At the end of this summer season, the experiment will consist of six stations with four holes each, where every hole is holding 4 antennas. Once completed, ARA will cover an area far bigger than IceCube, although with a far smaller detector density. It's neutrino detection sweetspot is at energies even higher than IceCube's, which makes it an important addition to the South Pole Neutrino Club.
Sometimes even I need a break from everything, so today I ventured out to the berms - a huge, mysterious area near station where all the forgotten and lost things of Antarctica end up. It stretches out for miles - and it's the only place at South Pole where you can ever truly be alone.
If you take a close enough look, you find all kinds of interesting items out here, most of them half or completely buried beneath the snow. And if you're not careful, you will find yourself in one of the many crevasses that open up between pieces of furniture, cable spools, Christmas trees and scrap metal, and you will eventually become a forgotten piece of South Pole history as well. Luckily, this tragic fate passed me by, so I could continue my lone Sunday afternoon roam through this peaceful, yet nostalgic little world of its own. Whenever things trouble me or I am feeling sad, I come out here to regain perspective. It reminds me where I am: South Pole, the bottom of the world.
A lot of people that follow my blog requested images of station interior - and I take fan mail very seriously! So today's journal entry is about one of the most important places inside Amundsen-Scott South Pole station: The power plant.
Normally, people are not allowed in the power plant unless they are staff or have some serious business to do there - and my business is pretty serious! As a member of South Pole Station fire brigade, I need to know every last corner of the station in my sleep, especially the power plant as a fire-hazardous area. So Rob, our fire brigade team lead, gave us a tour: South Pole Station entirely depends on jet fuel which is brought here by plane and the South Pole Traverses. Below you can see the "fuel bladders" that are towed all the way from McMurdo to South Pole on a sled! At Pole, the fuel is stored in gigantic cylinders in the fuel arch, and converted into power and heat by four bigass yellow engines. Those are supposed not to catch on fire - but IF shit would hit the fan, there is an emergency power plant on the other side of the station, which could keep the winterovers alive for the rest of the year. Let's hope that won't be necessary...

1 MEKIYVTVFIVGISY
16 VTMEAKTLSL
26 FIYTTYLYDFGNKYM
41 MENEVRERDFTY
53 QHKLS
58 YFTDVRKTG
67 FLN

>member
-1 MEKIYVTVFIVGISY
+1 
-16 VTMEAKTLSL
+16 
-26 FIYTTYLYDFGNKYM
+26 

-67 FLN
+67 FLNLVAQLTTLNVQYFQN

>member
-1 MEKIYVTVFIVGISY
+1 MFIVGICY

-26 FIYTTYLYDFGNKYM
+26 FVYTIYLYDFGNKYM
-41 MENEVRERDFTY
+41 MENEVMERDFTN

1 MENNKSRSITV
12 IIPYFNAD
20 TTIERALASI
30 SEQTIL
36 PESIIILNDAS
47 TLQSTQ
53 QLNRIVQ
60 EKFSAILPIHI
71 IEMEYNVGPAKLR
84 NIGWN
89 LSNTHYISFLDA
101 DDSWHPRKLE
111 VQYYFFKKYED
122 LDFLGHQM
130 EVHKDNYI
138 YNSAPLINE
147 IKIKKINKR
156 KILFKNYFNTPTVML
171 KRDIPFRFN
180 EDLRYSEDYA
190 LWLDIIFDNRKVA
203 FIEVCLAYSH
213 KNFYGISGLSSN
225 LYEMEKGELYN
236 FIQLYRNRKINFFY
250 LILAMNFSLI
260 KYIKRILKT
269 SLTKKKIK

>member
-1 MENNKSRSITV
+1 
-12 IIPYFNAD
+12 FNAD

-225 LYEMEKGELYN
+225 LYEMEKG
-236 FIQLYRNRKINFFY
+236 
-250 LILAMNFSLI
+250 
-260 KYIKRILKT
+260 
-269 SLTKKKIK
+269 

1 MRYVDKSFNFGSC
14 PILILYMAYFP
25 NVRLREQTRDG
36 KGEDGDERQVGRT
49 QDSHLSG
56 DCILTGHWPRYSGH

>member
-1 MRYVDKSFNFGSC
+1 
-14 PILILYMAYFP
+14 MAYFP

Speaking of fuel: Since last week, I am a proud member of the winterover fuelie team! Together with Rob, who is also one of our research associates (RAs) besides fire team lead, and Justin, our facilities engineer, I am responsible for fueling the last plane that leaves Pole (because the summer fuelies will be on it), and the first plane that gets here next year. The job also includes testing our fuel for sediments and water; it might get used to refuel some of the aircrafts during the summer. The most awesome part of the job though: Marshalling the last Herc. Isn't that exciting?! I've been studying marshalling signs all month! :)
Ice facts #6 The South Pole Traverse
Imagine a caravane in a desert - but instead of camels, you've got heavy bigass bulldozers; instead of tents, you've got containers on gigantic sleds; and instead of sand, you've got ice as far as the eyes can see. That's the South Pole Traverse. Three times a summer season, 10 intrepid heroes go on this incredible journey, towing fuel bladders all the way from McMurdo to South Pole to provide the station with liquid power for the winter.
There obviously is no paved road to Pole - so the Traverse has to make its way through more than 1600 km of ice and snow. The first vehicle in the caravane carries a ground-penetrating radar (GPR) to detect the many crevasses in the glacier, which can be fatal to mission and life.
The journey of the Traverse takes about three weeks with 12 hours of driving every day. Our 10 heroes have to spent their leisure time in very close quarters: There is a cargo-container sized module for sleeping, and another one that servers as kitchen and bathroom.
Okay okay, I'm up! What is it now? Does baby need a diaper change? In fact it does, except that the baby is IceCube, and the diaper is some part of its system that misbehaves. And if IceCube becomes very unhappy, it wakes up one of its winterovers over the radio to get some attention. And tonight is my turn. At a place that has brightest sunlight 24 hours a day, it's sometimes hard to tell the time by peaking through a window. But you can tell by the people you meet in the hallways. At night, the normally very busy station is fairly quiet, and the only people I run into are our breakfast chef Denise, and Josh, one of our satellite engineers, who is getting his first coffee of the work day. Having reached the B2 lab, I can quickly identify tonight's problem as a crash of the Data Processing and Filtering (PnF) system. This happens quite frequently, so I know exactly what to do. Nonetheless, I sit by my computer for a while to wait till baby IceCube calms down slowly.